Discovering The Truth About Funds

An Overview of the Public Service Loan Forgiveness Program

The federal government’s Public Service Loan Forgiveness Program, which began in 2007, is a program that forgives federal student loans of borrowers with a full-time eligible job (above 30 hours a week) and has completed 120 eligible in-full and on-time payments within 10 years. Qualifying student loan repayment plans that the loan payments can be made under include Standard Repayment, Income-based Repayment (IBR), Pay As You Earn Repayment (PAYE), Revised Pay As You Earn (REPAYE), and Income-contingent Repayment (ICR).

For most borrowers, an income-based repayment plan is preferable because it allows them to minimize their monthly student loan repayment, and at the same time have a bigger part of their loan forgiven. The Standard Repayment plan, on the other hand, assumes student loans will all be paid off in 10 years’ time. In short, if you select this plan, no loans will need to be forgiven at the end of the repayment period.

Forgiveness-Eligible Student Loans

Under the Public Service Loan Forgiveness, only two types of student loans are eligible – Direct Loans and Federal Direct Consolidation Loans.

Federal Direct Unsubsidized and Federal Direct Subsidized Stafford/Direct Loans, Federal Direct PLUS Loans, and Federal Direct Consolidation Loans are the four types of Eligible Direct Loans.

Student Loans Not Eligible for Forgiveness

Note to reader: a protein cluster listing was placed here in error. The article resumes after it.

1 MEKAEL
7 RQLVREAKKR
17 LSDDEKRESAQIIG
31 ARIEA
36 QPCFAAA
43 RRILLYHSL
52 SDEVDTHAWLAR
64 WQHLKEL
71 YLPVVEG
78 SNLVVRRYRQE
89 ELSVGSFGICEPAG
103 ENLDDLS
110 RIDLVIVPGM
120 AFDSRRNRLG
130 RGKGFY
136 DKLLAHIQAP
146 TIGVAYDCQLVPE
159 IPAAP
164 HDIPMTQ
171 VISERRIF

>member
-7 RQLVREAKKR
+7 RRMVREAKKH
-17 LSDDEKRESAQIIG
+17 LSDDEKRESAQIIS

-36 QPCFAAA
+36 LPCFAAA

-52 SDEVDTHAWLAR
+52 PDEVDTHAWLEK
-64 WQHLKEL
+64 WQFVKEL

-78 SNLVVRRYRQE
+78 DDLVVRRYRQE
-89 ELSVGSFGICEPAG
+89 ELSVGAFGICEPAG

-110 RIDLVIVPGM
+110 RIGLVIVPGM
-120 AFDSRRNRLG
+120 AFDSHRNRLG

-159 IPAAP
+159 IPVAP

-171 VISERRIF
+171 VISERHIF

Three types of student loans are not eligible under the Public Service Loan Forgiveness program, and these include Private Student Loans, Federal Family Education Loans (FFEL) and Federal Perkins Loans. But this rule makes a few exceptions.

Direct Loans & Private Loans

>> If you have both a Private Loan and a Direct Loan, the Direct portion is eligible.

Federal Perkins & FFEL

If you consolidate these two loans, then they are automatically eligible, but only Consolidation Loan payments will be counted toward the 120 payments. Any previous payments made prior to consolidation do not count.

Applying for Public Service Loan Forgiveness

After you’ve completed 120 qualifying monthly payments, you can submit a Public Service Loan Forgiveness Application. In the meantime, while not required, submit the Public Service Loan Forgiveness Employment Certification Form yearly or each time you switch jobs to help you monitor your progress in meeting the requirements for eligibility. This form establishes each year that you have met all employment requirements for the program.

Your next step is to submit the form and employer’s certification to FedLoan Servicing, which is under the Department of Education. FedLoan Servicing will tell you if you’re eligible and update you on the number of qualifying payments you’ve made, along with how many more you need to make before you qualify for loan forgiveness.

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